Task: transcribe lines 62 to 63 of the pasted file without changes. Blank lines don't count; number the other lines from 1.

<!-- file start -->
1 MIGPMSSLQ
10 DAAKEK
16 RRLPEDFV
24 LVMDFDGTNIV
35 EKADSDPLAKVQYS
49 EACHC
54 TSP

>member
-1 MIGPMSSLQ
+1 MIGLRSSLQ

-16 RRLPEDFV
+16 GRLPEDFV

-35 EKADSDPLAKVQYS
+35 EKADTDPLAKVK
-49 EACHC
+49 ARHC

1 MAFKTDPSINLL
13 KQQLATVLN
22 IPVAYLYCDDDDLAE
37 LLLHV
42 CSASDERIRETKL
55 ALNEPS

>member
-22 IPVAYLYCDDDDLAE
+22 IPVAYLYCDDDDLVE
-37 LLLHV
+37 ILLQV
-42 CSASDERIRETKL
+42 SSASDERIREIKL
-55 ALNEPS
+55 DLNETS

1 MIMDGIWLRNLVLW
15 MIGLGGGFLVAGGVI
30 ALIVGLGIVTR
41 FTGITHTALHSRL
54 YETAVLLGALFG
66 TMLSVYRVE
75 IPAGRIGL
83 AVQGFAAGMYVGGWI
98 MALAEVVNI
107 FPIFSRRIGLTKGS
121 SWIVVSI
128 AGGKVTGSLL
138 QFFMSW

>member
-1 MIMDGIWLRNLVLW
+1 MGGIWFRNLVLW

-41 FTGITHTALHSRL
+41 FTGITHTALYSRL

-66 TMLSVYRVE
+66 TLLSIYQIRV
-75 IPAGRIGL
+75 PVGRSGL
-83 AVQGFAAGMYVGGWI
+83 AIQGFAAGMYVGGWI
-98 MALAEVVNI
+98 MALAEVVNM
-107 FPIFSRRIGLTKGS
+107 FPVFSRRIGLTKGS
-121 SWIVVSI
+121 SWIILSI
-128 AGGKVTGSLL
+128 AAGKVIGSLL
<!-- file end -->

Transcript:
-128 AGGKVTGSLL
+128 AAGKVIGSLL